He adds: “Most people will need to take professional advice before embarking on complex intergenerational planning. But the first thing to do is to establish exactly how much you have. Write down the total value of your assets, where they are held and how they are invested. It might be worth consolidating accounts to minimise paperwork and administration. Once that’s done, you should work out how much money you’re likely to need in the future, whether that’s for everyday living, for holidays in retirement or, possibly for care in old age.”
These calculations will help you understand how much you have and how you might be able to help the younger members of your family, explains Drummond. An adviser can then help you consider how you can pass money to them while reducing your inheritance tax (IHT) liability. For example, you can give £3,000 a year and no IHT will be due on the money, and there are various other ways you can give gifts that won’t attract the tax.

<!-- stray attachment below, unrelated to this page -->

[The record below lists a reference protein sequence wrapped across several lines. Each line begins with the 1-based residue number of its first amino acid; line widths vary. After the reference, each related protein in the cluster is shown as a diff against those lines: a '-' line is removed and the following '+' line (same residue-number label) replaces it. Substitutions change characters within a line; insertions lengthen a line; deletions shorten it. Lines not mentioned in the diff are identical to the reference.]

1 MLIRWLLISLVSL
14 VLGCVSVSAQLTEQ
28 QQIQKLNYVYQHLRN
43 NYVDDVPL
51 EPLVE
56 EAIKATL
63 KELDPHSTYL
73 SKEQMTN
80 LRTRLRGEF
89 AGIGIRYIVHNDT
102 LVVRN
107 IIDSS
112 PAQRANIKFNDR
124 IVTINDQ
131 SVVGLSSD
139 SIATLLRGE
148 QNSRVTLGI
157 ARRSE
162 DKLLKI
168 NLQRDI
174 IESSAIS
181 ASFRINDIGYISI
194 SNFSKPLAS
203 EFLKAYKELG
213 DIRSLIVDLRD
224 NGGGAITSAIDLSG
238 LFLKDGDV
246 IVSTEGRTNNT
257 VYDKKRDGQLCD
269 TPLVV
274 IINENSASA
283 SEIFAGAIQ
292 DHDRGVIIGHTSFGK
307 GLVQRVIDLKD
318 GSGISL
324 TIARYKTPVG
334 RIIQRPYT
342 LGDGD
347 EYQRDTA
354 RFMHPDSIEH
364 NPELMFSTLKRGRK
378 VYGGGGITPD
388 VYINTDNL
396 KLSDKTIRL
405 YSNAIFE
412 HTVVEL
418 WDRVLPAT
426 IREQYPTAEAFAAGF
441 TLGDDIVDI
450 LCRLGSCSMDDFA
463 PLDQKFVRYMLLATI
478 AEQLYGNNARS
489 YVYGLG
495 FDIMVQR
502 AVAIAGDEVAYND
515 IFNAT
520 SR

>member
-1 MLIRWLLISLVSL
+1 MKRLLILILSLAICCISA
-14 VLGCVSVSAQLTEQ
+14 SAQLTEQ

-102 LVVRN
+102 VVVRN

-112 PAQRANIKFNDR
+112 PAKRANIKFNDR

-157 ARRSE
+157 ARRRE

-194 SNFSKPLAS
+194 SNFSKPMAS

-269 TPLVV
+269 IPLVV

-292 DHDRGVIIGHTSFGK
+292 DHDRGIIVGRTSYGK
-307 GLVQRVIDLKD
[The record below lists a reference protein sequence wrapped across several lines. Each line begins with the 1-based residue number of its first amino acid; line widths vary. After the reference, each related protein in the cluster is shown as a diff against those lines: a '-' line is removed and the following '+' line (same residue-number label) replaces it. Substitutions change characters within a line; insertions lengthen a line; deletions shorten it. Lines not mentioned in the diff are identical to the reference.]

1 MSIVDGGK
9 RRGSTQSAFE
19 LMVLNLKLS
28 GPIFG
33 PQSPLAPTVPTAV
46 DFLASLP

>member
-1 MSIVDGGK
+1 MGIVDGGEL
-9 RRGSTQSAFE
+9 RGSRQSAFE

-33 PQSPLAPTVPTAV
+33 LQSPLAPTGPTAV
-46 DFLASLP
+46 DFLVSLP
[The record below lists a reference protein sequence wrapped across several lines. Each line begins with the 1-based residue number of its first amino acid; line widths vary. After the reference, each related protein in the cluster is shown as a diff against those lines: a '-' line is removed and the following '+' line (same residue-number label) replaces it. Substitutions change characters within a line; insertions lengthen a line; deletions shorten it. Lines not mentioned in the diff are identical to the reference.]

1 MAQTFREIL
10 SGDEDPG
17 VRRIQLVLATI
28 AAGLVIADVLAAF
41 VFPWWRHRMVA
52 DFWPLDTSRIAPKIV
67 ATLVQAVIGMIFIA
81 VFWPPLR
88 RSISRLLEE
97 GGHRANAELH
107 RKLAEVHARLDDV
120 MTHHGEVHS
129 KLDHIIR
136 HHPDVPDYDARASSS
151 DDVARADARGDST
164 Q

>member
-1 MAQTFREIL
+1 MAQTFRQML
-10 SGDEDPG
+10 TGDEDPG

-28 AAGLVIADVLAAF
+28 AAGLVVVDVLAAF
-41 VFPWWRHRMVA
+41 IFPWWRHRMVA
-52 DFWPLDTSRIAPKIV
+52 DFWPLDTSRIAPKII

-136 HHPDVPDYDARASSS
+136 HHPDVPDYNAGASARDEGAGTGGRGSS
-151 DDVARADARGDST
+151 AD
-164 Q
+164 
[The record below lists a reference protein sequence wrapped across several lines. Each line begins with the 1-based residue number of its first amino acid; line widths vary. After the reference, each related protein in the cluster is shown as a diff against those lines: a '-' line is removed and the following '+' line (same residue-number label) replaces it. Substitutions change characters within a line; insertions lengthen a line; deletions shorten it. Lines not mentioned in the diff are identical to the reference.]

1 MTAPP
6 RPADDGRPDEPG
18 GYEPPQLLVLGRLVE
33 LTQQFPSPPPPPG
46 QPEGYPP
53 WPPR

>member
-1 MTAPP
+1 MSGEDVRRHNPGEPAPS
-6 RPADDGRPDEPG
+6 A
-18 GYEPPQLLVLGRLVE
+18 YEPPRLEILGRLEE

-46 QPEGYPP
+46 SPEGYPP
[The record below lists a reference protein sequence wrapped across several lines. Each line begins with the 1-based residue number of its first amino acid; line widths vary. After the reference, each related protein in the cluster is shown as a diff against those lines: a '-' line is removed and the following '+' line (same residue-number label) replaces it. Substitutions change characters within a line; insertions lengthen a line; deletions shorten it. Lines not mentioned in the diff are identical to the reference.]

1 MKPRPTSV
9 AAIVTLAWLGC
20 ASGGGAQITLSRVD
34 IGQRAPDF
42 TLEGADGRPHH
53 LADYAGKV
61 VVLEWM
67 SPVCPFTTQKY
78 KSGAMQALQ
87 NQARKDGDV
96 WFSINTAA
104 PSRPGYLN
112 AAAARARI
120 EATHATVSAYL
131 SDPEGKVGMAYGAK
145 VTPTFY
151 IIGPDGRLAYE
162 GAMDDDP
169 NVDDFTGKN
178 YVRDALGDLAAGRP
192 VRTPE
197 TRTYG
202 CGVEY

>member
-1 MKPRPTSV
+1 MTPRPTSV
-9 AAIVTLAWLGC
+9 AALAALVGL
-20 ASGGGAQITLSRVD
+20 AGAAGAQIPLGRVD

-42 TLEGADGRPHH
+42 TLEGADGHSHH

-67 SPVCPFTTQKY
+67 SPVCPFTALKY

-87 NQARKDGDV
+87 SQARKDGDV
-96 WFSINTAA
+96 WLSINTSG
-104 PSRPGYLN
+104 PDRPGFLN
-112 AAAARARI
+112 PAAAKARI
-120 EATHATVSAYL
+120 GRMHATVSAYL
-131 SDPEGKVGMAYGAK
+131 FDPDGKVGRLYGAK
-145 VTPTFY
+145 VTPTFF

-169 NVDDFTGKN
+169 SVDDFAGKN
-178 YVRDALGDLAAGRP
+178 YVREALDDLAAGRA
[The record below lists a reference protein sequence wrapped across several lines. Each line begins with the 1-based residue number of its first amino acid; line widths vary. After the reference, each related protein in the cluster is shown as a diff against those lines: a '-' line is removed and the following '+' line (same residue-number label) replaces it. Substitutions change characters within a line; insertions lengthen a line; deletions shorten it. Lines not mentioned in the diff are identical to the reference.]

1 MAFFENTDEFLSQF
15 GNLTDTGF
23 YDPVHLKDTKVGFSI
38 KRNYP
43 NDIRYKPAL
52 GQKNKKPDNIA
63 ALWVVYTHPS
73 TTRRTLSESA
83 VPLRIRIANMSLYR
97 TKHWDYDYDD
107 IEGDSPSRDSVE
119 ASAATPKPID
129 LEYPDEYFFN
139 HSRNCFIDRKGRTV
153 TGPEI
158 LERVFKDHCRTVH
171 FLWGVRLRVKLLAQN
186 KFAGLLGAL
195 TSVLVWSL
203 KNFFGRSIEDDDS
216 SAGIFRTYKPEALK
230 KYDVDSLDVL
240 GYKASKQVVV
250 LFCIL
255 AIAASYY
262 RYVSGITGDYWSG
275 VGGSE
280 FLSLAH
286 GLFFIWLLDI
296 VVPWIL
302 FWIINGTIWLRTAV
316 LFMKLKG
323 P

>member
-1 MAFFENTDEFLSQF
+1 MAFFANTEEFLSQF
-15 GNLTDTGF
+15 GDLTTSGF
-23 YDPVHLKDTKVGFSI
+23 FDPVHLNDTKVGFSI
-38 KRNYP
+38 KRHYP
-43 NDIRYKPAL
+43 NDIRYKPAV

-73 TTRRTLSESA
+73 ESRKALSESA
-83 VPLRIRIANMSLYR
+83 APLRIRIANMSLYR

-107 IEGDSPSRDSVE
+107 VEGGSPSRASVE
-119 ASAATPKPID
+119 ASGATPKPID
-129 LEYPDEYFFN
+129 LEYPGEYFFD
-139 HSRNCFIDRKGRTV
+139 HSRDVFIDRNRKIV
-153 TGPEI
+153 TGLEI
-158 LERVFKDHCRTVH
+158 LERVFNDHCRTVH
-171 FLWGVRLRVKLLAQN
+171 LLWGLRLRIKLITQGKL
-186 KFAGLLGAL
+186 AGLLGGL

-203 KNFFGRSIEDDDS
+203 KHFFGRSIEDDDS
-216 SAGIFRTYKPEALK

The generation game
It’s also important to consider who you will be giving money to. Are you happy to give them a gift without any conditions, or do you want to retain a say in how the assets are spent or used?
Drummond says: “I had clients in their mid-70s with three sons. Two were doing quite well financially working as professionals in the City, while the third was a graphic designer and was unlikely to earn the same sort of money. His mortgage affordability was limited so they provided the full deposit, allowing him to purchase a property rather than wait until he could save the required funds over many years or wait until their death. They passed money on to him first because they thought he would benefit from getting onto the housing market.”